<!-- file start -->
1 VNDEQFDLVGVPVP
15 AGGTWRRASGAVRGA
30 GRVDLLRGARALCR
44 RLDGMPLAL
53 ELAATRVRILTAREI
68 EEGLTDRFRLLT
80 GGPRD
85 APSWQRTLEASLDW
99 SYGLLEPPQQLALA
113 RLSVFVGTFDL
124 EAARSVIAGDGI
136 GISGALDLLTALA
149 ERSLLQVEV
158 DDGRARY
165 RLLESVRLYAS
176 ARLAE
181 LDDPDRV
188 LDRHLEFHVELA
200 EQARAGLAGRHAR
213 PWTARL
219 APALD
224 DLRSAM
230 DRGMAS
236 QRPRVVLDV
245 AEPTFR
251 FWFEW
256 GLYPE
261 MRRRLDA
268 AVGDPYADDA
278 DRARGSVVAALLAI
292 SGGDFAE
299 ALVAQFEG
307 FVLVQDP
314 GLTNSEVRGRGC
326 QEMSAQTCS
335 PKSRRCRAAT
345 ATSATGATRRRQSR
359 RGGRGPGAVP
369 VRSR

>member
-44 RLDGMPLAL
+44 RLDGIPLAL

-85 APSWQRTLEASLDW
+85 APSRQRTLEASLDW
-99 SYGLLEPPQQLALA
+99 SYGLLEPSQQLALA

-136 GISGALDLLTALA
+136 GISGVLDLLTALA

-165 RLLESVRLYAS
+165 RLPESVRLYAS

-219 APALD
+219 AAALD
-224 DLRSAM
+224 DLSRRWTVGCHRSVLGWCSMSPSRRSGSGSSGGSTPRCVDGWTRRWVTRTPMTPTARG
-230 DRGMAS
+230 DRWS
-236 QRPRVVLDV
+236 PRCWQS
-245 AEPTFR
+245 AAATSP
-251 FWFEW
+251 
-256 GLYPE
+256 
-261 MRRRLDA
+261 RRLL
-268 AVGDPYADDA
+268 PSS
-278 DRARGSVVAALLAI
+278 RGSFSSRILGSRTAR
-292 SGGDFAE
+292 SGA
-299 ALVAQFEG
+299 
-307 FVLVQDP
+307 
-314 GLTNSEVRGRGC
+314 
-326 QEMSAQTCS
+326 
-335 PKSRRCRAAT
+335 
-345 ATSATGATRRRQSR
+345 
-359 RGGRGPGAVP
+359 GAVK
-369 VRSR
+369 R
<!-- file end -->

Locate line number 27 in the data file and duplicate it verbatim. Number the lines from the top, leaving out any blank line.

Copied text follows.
256 GLYPE